Many pharmaceutical antibiotics are isolated chemical constituents.  They are one compound/one chemical – penicillin is penicillin, tetracycline is tetracycline and so on.  This makes them easier for bacteria to adapt to and counteract.  In contrast, herbs are much more complicated.  Garlic has over 33 sulfur compounds, 17 amino acids and a dozen other compounds.  Yarrow has over 120 identified compounds.  (It makes me look at my herbs with a new appreciation.)  In plants, the whole appears to be more than the sum of its parts.  The different compounds work together, often to produce better than expected results.  (See Chapter 2 of Herbal Antibiotics for a more detailed explanation.)

Top 15 Antibiotic Herbs

Stephen lists the following as his top 15 antibiotic herbs.  I might also add cinnamon (perhaps it’s been added in his second edition, which I haven’t had the pleasure of reading yet).

  • Acacia
  • Aloe
  • Cryptolepsis
  • Echinacea
  • Eucalyptus
  • Garlic
  • Ginger
  • Goldenseal
  • Grapefruit Seed Extract
  • Honey
  • Juniper
  • Licorice
  • Sage
  • Usnea
  • Wormwood

The use of each of these is detailed in the book.  I’ll share a few that I use regularly.

Aloe

Aloe vera is active against Staphylococcus aureus, Pseudomonos aeruginosa, and herpes simplex virus type 1 and type 2.  Aloe and honey are two of the most effective treatments for burn victims when applied externally to speed wound healing and prevent infection.  Aloe is used simply by slicing open the leaves of the fresh plant to get at the sap and applying the aloe gel to the wound or burn until well covered, repeating as necessary.  (Read more about medicinal use of aloe.)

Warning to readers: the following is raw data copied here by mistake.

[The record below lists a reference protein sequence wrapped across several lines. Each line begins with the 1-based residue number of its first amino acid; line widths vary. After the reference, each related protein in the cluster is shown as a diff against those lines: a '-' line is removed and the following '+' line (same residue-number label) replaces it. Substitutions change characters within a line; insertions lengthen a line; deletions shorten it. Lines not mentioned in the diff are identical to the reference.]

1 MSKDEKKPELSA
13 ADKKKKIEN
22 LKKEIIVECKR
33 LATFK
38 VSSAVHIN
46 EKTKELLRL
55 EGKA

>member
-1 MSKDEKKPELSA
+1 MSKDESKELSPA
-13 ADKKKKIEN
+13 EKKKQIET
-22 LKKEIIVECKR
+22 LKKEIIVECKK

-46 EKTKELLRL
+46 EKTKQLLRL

Garlic

Garlic is active against Tuberculosis, Shigell dysenteriae, Staphylococcus aureus, Pseudomonos aeruginosa, Candida albicans, Escherichia coli (E.coli), Streptococcus spp., Salmonella spp., Campylobacter spp., Protues merbilis, herpes simplex, influenza B, HIV and many others.

Garlic make be taken fresh (as juice or as cloves), in capsules, as tincture, or in food.  Start with small doses and gradually increase.  Raw garlic may cause stomach upset and even induce vomiting, so be careful.  Small, frequent doses are generally easier to take than large doses (1/4 to  teaspoon juice as needed).  Capsules may be better tolerated and easier to take.  Ample garlic is food is also helpful.  Watch out for garlic and blood thinning medication.

Echinacea (Echinacea augustifolia, E. purpurea)

Echinacea is active against Staphylococcus aureus, Streptococcus spp., mycobacterium (tuberculosis), abnormal cells (direct application necessary).  Stephen particularly recommends it for abnormal pap smears, strep throat, and very early onset of colds and flus.  For strep throat and heading off colds and flus, he recommends the use of echinacea tincture, 30 drops (full dropper) each hour.  I have also had success fighting off a cold with a steady stream of echinacea tea.

Licorice (Glycyrrhiza glabra)

Licorice is active against malaria, tuberculosis, Bacillis subtilis, Staphylococcus aureus, Streptococcus sobrinus, S. mutans, Salmonella typhimurium, Escherichia coli, Candida albicans, Vibrio cholera, Trichophyton mentagrophytes, T. rubrum, Toxocara canis.